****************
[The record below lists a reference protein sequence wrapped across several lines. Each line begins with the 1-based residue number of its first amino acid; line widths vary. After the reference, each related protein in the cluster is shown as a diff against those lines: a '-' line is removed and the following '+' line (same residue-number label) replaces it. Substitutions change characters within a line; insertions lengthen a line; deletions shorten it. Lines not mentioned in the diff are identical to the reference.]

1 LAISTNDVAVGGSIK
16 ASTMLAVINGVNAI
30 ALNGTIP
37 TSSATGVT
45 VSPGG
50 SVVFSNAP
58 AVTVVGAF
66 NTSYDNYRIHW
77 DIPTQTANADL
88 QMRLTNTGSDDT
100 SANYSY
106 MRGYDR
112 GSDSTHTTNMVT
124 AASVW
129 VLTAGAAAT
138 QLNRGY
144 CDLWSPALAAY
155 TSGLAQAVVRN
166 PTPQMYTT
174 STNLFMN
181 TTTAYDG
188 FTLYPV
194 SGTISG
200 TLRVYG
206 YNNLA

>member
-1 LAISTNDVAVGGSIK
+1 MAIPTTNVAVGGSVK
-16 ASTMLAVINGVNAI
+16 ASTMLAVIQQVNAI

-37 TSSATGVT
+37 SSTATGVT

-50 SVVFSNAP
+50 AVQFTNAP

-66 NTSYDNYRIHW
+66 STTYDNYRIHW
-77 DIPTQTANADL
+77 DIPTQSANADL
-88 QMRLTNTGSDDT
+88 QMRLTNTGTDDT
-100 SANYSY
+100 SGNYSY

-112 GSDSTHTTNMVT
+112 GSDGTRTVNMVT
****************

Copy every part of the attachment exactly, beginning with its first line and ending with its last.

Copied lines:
[The record below lists a reference protein sequence wrapped across several lines. Each line begins with the 1-based residue number of its first amino acid; line widths vary. After the reference, each related protein in the cluster is shown as a diff against those lines: a '-' line is removed and the following '+' line (same residue-number label) replaces it. Substitutions change characters within a line; insertions lengthen a line; deletions shorten it. Lines not mentioned in the diff are identical to the reference.]

1 LAISTNDVAVGGSIK
16 ASTMLAVINGVNAI
30 ALNGTIP
37 TSSATGVT
45 VSPGG
50 SVVFSNAP
58 AVTVVGAF
66 NTSYDNYRIHW
77 DIPTQTANADL
88 QMRLTNTGSDDT
100 SANYSY
106 MRGYDR
112 GSDSTHTTNMVT
124 AASVW
129 VLTAGAAAT
138 QLNRGY
144 CDLWSPALAAY
155 TSGLAQAVVRN
166 PTPQMYTT
174 STNLFMN
181 TTTAYDG
188 FTLYPV
194 SGTISG
200 TLRVYG
206 YNNLA

>member
-1 LAISTNDVAVGGSIK
+1 MAIPTTNVAVGGSVK
-16 ASTMLAVINGVNAI
+16 ASTMLAVIQQVNAI

-37 TSSATGVT
+37 SSTATGVT

-50 SVVFSNAP
+50 AVQFTNAP

-66 NTSYDNYRIHW
+66 STTYDNYRIHW
-77 DIPTQTANADL
+77 DIPTQSANADL
-88 QMRLTNTGSDDT
+88 QMRLTNTGTDDT
-100 SANYSY
+100 SGNYSY

-112 GSDSTHTTNMVT
+112 GSDGTRTVNMVT